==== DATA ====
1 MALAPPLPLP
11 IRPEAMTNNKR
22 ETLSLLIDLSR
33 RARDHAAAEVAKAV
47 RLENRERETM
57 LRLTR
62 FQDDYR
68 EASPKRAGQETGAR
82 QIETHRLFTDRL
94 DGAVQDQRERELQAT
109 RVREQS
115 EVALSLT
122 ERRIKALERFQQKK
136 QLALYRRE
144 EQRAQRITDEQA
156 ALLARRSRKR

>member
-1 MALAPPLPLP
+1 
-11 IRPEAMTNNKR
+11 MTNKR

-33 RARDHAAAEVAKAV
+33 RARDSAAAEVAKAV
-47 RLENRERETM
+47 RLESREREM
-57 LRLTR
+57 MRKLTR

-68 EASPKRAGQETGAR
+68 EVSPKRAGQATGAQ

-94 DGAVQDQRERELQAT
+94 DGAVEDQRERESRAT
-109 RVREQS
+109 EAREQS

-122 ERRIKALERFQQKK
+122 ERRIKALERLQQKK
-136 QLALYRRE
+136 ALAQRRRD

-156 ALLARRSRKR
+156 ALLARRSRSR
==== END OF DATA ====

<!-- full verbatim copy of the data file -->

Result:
1 MALAPPLPLP
11 IRPEAMTNNKR
22 ETLSLLIDLSR
33 RARDHAAAEVAKAV
47 RLENRERETM
57 LRLTR
62 FQDDYR
68 EASPKRAGQETGAR
82 QIETHRLFTDRL
94 DGAVQDQRERELQAT
109 RVREQS
115 EVALSLT
122 ERRIKALERFQQKK
136 QLALYRRE
144 EQRAQRITDEQA
156 ALLARRSRKR

>member
-1 MALAPPLPLP
+1 
-11 IRPEAMTNNKR
+11 MTNKR

-33 RARDHAAAEVAKAV
+33 RARDSAAAEVAKAV
-47 RLENRERETM
+47 RLESREREM
-57 LRLTR
+57 MRKLTR

-68 EASPKRAGQETGAR
+68 EVSPKRAGQATGAQ

-94 DGAVQDQRERELQAT
+94 DGAVEDQRERESRAT
-109 RVREQS
+109 EAREQS

-122 ERRIKALERFQQKK
+122 ERRIKALERLQQKK
-136 QLALYRRE
+136 ALAQRRRD

-156 ALLARRSRKR
+156 ALLARRSRSR